A writing collaboration is often referred to as the process of doing twice the work for half the pay. A successful collaboration, though, results in a story that neither author could have written alone. In that way, the joint effort can benefit both collaborators.
|The first issue of KPSS was|
produced on a spirit duplicator.
Later issues were produced on a
mimeograph, and the final issues
on an offset press.
We collaborated a few times, writing “faan fiction,” which is fiction about science fiction fans. The stories were, in essence, stories about us, narrated by Patrick Myers, the non-existent third member of our group. Joe and I alternated time at the keyboard, each writing a sentence or a paragraph or an entire scene before relinquishing the keyboard to the other. Because we typed directly onto mimeograph stencils, there was no editing or revision allowed. What we wrote together back then was not great literature, but it was fun to write and may have been fun to read.
Joe was the first of us to sell a story to a professional market—Vertex, which ceased publication before printing his story—but never sold another. “Patrick Myers” (my middle name combined with my stepfather’s last name) became a pseudonym I have used several times since then.
WALTER EARL ROPER
In the mid-1970s, during my first attempt at attending university, I worked for the Daily Alestle, Southern Illinois University at Edwardsville’s student newspaper. While there I met Walter Earl Roper, and we collaborated on several articles for the paper.
At the time, I was the better writer and he was the better journalist, so Walter did most of the interviewing and research, and I did much of the writing. Perhaps not surprisingly, neither of us became journalists. He went on to receive a B.A. in Organizational Science Databases, Statistics, which uses his superior research skills, and I concentrated on writing fiction, which requires almost no research skills.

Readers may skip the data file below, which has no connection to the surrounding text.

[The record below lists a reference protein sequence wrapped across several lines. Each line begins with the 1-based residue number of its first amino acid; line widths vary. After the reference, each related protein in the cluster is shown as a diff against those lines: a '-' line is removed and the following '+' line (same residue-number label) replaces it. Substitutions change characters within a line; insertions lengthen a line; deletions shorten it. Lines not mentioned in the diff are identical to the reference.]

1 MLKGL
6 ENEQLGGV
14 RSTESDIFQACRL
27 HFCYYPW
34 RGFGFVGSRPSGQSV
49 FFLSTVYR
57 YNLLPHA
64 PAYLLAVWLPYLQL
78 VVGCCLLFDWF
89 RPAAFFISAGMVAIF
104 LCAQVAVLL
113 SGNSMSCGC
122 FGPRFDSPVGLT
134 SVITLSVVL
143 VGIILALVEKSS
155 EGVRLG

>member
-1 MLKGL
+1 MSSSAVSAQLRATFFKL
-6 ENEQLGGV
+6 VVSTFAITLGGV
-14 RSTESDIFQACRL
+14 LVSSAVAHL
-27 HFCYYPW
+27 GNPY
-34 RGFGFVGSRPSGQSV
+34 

My second wife, Pamela Cliff, received her undergraduate degree in journalism, and she had worked as a journalist and magazine editor prior to our meeting in Senatobia, Mississippi. At that time she worked as a customer service representative for a printing plant, and I was hired as the plant’s composition systems manager.
Pamela wanted to write fiction, but never seemed to finish anything, so our collaborations became a game. She would write the opening page or so of a story and I would finish it. Together we wrote and sold more than a dozen short pieces of erotica, all under pseudonyms.
She wasn’t satisfied with writing short pieces, though. She wanted to write a novel. So, prior to a diagnosis of cervical cancer, Pamela began work on a novel, which I completed several years after her death and self-published under my Rolinda Hay pseudonym. Stud is available for Kindle.
During the early 2000s, I edited five crime-fiction anthologies—Hardbroiled, Small Crimes, and the three-volume Fedora series—and Tom Sweeney was the only writer to have a story in all five. Around that time I was in discussions with a regional publisher to edit a crime fiction anthology, but every contributor had to live in Texas or to have been born in Texas. Tom fit neither category.
We fudged. I decided that he could get a story in the anthology if he collaborated with a writer who lived in Texas. I lived in Texas. So, we wrote the private-eye story “Snowbird.”
We passed the story back and forth many times, using Word’s Track Changes function to see what each of us had added, corrected, or changed, and we held discussions about the plot either within the document or in the emails accompanying the manuscript as we passed it back and forth.
By the time we finished writing, the anthology opportunity had disappeared. We soon placed the story with Ellery Queen’s Mystery Magazine—the first sale to EQMM for either of us—and “Snowbird” appeared in the December 2007 issue, later placing fourth in the annual EQMM Reader’s Poll.
Tom doesn’t write much fiction these days, but his most recent non-fiction books, collaborations with his wife Annette titled You Ate the Wings Upon My Plate and Three Coins in the Construction Zone, were released in December 2018.